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State v. Jones

Court of Appeals of North Carolina

April 3, 2018

STATE OF NORTH CAROLINA
v.
RALPH JONES, JR.

          Heard in the Court of Appeals 22 January 2018.

          Appeal by defendant from judgment entered 7 February 2017 by Judge Jeffery B. Foster in Beaufort County No. 13 CRS 52747 Superior Court.

          Attorney General Joshua H. Stein, by Assistant Attorney General Michelle D. Denning, for the State.

          The Robinson Law Firm, P.A., by Leslie S. Robinson, for defendant-appellant.

          DAVIS, JUDGE.

         In this appeal, we consider whether (1) a police officer's observation of a single instance of a vehicle crossing the double yellow centerline in violation of North Carolina's motor vehicle laws constitutes reasonable suspicion to conduct a traffic stop; and (2) a trial court may properly consider at a suppression hearing testimony from an officer about a vehicle stop that includes material information not contained in the officer's contemporaneous reports. Ralph Jones, Jr. ("Defendant") appeals from his conviction for driving while impaired. After a thorough review of the record and applicable law, we affirm the order of the trial court denying his motion to suppress.

         Factual and Procedural Background

         On 8 December 2013, Trooper Matthew Myers of the North Carolina State Highway Patrol was traveling southbound on N.C. Highway 32 in Beaufort County. At approximately 7:00 p.m., he was notified by dispatch that a caller had reported that a black Chevrolet truck was traveling northbound on Highway 32 at "a careless/reckless high speed

         As Trooper Myers approached a curve in the road, he observed two vehicles less than a quarter of a mile ahead of his patrol car traveling in the northbound lane. A double yellow line divided the lanes of travel. One of the two vehicles was a black Chevrolet truck, and Trooper Myers observed that the truck was "slightly left of center in a curve." He was able to "tell the [head]lights were in [his] traveling lane instead of the northbound lane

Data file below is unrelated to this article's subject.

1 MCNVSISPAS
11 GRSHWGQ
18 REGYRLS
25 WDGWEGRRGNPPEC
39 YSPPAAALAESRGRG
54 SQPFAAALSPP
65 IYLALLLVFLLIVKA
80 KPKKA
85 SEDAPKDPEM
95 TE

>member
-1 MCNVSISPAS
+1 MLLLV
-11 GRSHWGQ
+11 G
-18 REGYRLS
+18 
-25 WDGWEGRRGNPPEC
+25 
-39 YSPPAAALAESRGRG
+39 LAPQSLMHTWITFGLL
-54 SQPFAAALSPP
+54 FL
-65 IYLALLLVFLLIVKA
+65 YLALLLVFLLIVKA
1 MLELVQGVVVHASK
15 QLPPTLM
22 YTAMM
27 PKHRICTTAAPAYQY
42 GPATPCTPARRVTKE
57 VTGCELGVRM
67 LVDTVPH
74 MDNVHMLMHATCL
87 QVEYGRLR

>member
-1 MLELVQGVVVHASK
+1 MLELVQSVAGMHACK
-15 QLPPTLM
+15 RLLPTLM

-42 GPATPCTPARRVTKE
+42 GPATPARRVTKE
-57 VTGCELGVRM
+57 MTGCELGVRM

After the truck passed Trooper Myers' patrol vehicle, it "pulled to the right shoulder of the road . . . ." He activated his blue lights, made a U-turn, and pulled behind the truck. He observed Defendant sitting in the driver's seat as he approached the vehicle. Based on his conversation with Defendant, Trooper Myers believed he was impaired.

         Defendant was arrested and charged with driving while impaired. That same evening, Trooper Myers made handwritten notes in an Affidavit and Revocation Report (the "Revocation Report") and in a Driving While Impaired Report Form (the "DWIR Form"). He later testified that for "most of [his] DWI cases" he was unable to "put a lot of information on the DWIR form" due to space constraints and his "sloppy" handwriting. For this reason, he would type his full observations into a Microsoft Word document so that it would be "easier to read . . . ."

         On 9 December 2013, he followed this practice by typing notes concerning the prior evening's traffic stop into a Microsoft Word document. These notes contained greater detail about the incident than the Revocation Report or the DWIR form.

         On 26 August 2014, Defendant filed a motion to suppress in which he sought to exclude the evidence obtained as a result of the traffic stop based on his assertion that the stop itself was unlawful. A suppression hearing was held before the Honorable Wayland J. Sermons, Jr., in Beaufort County Superior Court on 15 September 2016. Trooper Myers was the only witness who testified at the hearing.

         The trial court entered an order on 11 October 2016 denying the motion to suppress. On 7 February 2017, Defendant pled guilty to driving while impaired but expressly reserved his right to appeal the denial of his motion to suppress. That same day, the trial court sentenced him to 30 days imprisonment but suspended the sentence and placed him on unsupervised probation for 24 months. Defendant gave oral notice of appeal in open court.

         Analysis

         On appeal, Defendant's sole argument is that the trial court erred by denying his motion to suppress. Specifically, he contends that (1) the trial court's findings of fact in its 11 October 2016 order were unsupported by competent evidence; and (2) the trial court erred as a matter of law ...


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